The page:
"Where free unions and collective bargaining are forbidden, freedom is lost." - 1980 Republican presidential candidate Ronald Reagan

  3. #3
    moderator in moderation Suburb Repairman's avatar
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    We had that problem at a prior city I worked for. A prohibition on "flag lots" and implementation of maximum width-to-depth ratios fixed that problem. If you need a good public safety justification, access management and emergency vehicle access work pretty well.

    The approach WSU MUP Student mentions about where his brother lives sounds like an interesting in-between approach. I'd be curious to see how their code got to those types of results.

    "Oh, that is all well and good, but, voice or no voice, the people can always be brought to the bidding of the leaders. That is easy. All you have to do is tell them they are being attacked and denounce the pacifists for lack of patriotism and exposing the country to danger. It works the same way in any country."

    - Herman Göring at the Nuremburg trials (thoughts on democracy)

  4. #4
    Cyburbian mgk920's avatar
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    Howabout setting a very small MAXIMUM lot size, big enough to allow a reasonable lot to be split off from a farm every now and then, but not so large as to eat up all of the land in single glops? Often, overly large minimum lot sizes play into exactly what the developers want and instead of maintaining the 'agricultural character' of the area, you end up with seas of grass and professionally landscaped trees with occasional houses scattered about - the very definition of 'sprawl', IMHO.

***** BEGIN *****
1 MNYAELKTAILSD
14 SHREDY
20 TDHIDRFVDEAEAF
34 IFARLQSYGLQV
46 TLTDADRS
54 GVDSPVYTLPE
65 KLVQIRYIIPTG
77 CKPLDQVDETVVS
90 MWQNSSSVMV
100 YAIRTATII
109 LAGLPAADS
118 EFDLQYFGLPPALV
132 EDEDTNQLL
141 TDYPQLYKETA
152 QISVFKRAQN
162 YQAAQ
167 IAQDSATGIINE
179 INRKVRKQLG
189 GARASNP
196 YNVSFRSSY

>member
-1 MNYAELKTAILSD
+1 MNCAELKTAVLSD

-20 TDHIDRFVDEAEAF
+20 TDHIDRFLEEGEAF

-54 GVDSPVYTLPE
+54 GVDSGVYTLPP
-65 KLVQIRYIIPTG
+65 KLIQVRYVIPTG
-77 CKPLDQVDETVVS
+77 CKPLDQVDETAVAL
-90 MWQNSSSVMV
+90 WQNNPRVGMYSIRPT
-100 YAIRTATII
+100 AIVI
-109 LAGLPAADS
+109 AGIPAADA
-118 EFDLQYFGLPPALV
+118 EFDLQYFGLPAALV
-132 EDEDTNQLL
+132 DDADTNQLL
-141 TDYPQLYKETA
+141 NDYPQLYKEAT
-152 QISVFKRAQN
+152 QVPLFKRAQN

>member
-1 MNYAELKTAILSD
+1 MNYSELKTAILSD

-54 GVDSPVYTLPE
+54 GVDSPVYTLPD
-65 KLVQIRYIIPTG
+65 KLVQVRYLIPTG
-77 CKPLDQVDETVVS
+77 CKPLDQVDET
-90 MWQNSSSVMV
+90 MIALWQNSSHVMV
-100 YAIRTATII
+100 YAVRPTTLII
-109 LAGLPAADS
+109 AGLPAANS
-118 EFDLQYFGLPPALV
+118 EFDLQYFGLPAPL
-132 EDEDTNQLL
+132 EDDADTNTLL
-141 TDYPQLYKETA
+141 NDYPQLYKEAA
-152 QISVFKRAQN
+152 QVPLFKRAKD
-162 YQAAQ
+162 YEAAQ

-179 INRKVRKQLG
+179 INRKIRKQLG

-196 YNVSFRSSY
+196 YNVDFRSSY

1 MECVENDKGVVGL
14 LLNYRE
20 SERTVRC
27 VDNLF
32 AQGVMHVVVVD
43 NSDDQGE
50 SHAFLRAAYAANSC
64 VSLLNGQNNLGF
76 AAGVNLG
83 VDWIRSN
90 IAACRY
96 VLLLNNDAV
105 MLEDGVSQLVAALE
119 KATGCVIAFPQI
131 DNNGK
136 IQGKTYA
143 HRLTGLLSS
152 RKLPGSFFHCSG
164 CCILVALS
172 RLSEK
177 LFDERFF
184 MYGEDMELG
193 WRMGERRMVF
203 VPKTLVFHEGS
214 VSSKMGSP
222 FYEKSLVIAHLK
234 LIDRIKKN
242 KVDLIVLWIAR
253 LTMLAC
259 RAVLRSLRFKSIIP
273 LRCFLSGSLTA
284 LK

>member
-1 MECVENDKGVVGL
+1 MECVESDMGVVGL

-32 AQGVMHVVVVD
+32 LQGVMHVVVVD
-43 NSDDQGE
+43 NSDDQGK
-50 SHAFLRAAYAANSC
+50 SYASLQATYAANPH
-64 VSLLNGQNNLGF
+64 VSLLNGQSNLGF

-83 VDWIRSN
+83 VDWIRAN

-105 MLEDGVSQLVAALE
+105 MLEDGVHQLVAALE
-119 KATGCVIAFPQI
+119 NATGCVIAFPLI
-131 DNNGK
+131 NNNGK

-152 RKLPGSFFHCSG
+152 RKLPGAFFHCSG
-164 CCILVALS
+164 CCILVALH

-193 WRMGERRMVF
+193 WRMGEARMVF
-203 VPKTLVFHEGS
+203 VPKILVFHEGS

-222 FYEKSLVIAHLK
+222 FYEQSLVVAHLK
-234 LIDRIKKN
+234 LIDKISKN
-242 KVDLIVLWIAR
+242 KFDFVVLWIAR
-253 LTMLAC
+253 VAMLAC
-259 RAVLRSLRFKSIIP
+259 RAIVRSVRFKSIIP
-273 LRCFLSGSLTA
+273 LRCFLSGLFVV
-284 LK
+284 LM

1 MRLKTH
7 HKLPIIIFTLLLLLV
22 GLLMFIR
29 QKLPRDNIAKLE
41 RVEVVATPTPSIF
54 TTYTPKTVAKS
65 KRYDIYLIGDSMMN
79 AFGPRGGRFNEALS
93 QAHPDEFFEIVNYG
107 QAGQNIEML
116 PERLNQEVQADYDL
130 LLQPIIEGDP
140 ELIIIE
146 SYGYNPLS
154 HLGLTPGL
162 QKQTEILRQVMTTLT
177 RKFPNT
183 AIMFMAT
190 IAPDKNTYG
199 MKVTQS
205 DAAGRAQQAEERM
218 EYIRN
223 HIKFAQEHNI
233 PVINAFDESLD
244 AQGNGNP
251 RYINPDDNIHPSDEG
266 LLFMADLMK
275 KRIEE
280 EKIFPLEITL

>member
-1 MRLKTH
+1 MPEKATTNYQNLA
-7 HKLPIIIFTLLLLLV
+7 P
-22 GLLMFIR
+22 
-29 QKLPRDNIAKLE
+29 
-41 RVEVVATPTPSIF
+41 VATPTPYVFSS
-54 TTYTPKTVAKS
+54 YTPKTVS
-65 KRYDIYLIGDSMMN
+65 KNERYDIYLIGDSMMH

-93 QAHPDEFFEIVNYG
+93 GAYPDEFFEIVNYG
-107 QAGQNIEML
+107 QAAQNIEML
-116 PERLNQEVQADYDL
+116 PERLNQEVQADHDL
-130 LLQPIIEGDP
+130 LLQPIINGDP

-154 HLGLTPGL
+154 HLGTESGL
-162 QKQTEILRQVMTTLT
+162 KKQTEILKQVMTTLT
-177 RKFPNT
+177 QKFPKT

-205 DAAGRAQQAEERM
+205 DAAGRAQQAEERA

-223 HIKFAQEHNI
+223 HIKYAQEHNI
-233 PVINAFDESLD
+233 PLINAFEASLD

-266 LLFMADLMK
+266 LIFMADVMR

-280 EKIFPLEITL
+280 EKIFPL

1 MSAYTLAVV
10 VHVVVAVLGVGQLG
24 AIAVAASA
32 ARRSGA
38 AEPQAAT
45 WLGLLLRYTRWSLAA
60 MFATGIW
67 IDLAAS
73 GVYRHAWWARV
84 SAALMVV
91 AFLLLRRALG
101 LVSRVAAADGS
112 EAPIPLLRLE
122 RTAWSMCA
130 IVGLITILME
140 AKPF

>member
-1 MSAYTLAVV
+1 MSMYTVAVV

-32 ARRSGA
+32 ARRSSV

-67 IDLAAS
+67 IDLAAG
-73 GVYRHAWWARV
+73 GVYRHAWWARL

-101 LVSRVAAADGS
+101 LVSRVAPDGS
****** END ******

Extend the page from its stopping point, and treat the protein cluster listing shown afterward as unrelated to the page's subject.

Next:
Mike

  5. #5
    Cyburbian Linda_D's avatar
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    Quote Originally posted by mgk920 View post
    Howabout setting a very small MAXIMUM lot size, big enough to allow a reasonable lot to be split off from a farm every now and then, but not so large as to eat up all of the land in single glops? Often, overly large minimum lot sizes play into exactly what the developers want and instead of maintaining the 'agricultural character' of the area, you end up with seas of grass and professionally landscaped trees with occasional houses scattered about - the very definition of 'sprawl', IMHO.

    Mike
    The problem with that idea is water and septic requirements for rural homes. I believe the minimum is about a half acre. I believe FHA requires a minimum of 1 acre for homes on private well and septic before it will approve a mortgage.

    Personally, if I was going to go to the hassle of living in a rural area with well and septic, I wouldn't be interested in any house on a lot smaller than at least 3+ acres, and preferrably 5 or more. I certainly wouldn't want a 150-200 foot wide 5 acre lot, either: I do NOT want my neighbor's septic leaching into my well.